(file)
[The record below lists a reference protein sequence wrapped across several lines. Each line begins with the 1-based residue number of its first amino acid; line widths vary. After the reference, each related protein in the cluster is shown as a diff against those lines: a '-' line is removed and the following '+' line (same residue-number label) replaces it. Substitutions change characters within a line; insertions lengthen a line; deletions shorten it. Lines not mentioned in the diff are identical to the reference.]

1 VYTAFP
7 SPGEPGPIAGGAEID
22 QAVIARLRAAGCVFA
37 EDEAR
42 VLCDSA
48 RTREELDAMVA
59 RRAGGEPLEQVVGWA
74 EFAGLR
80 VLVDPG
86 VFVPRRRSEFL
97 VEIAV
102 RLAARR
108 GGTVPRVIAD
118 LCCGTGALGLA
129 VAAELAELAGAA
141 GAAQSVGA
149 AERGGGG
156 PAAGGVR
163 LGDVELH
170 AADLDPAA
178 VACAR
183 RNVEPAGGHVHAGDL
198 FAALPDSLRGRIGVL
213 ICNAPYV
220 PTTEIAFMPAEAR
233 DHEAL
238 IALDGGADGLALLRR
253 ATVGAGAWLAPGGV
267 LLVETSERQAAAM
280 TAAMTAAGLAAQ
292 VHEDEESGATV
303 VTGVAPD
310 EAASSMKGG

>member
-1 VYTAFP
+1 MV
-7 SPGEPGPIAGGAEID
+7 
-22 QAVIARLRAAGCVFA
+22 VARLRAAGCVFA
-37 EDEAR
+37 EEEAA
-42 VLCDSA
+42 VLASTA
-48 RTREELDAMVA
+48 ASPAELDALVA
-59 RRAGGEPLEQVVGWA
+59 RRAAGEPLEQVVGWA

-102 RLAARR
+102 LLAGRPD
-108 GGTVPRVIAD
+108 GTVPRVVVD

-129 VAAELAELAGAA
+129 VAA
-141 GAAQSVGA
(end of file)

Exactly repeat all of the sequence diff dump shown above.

[The record below lists a reference protein sequence wrapped across several lines. Each line begins with the 1-based residue number of its first amino acid; line widths vary. After the reference, each related protein in the cluster is shown as a diff against those lines: a '-' line is removed and the following '+' line (same residue-number label) replaces it. Substitutions change characters within a line; insertions lengthen a line; deletions shorten it. Lines not mentioned in the diff are identical to the reference.]

1 VYTAFP
7 SPGEPGPIAGGAEID
22 QAVIARLRAAGCVFA
37 EDEAR
42 VLCDSA
48 RTREELDAMVA
59 RRAGGEPLEQVVGWA
74 EFAGLR
80 VLVDPG
86 VFVPRRRSEFL
97 VEIAV
102 RLAARR
108 GGTVPRVIAD
118 LCCGTGALGLA
129 VAAELAELAGAA
141 GAAQSVGA
149 AERGGGG
156 PAAGGVR
163 LGDVELH
170 AADLDPAA
178 VACAR
183 RNVEPAGGHVHAGDL
198 FAALPDSLRGRIGVL
213 ICNAPYV
220 PTTEIAFMPAEAR
233 DHEAL
238 IALDGGADGLALLRR
253 ATVGAGAWLAPGGV
267 LLVETSERQAAAM
280 TAAMTAAGLAAQ
292 VHEDEESGATV
303 VTGVAPD
310 EAASSMKGG

>member
-1 VYTAFP
+1 MV
-7 SPGEPGPIAGGAEID
+7 
-22 QAVIARLRAAGCVFA
+22 VARLRAAGCVFA
-37 EDEAR
+37 EEEAA
-42 VLCDSA
+42 VLASTA
-48 RTREELDAMVA
+48 ASPAELDALVA
-59 RRAGGEPLEQVVGWA
+59 RRAAGEPLEQVVGWA

-102 RLAARR
+102 LLAGRPD
-108 GGTVPRVIAD
+108 GTVPRVVVD

-129 VAAELAELAGAA
+129 VAA
-141 GAAQSVGA